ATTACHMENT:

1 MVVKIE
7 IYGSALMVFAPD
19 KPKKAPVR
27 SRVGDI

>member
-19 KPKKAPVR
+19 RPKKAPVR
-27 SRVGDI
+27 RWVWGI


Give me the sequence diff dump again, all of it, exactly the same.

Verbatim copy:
1 MVVKIE
7 IYGSALMVFAPD
19 KPKKAPVR
27 SRVGDI

>member
-19 KPKKAPVR
+19 RPKKAPVR
-27 SRVGDI
+27 RWVWGI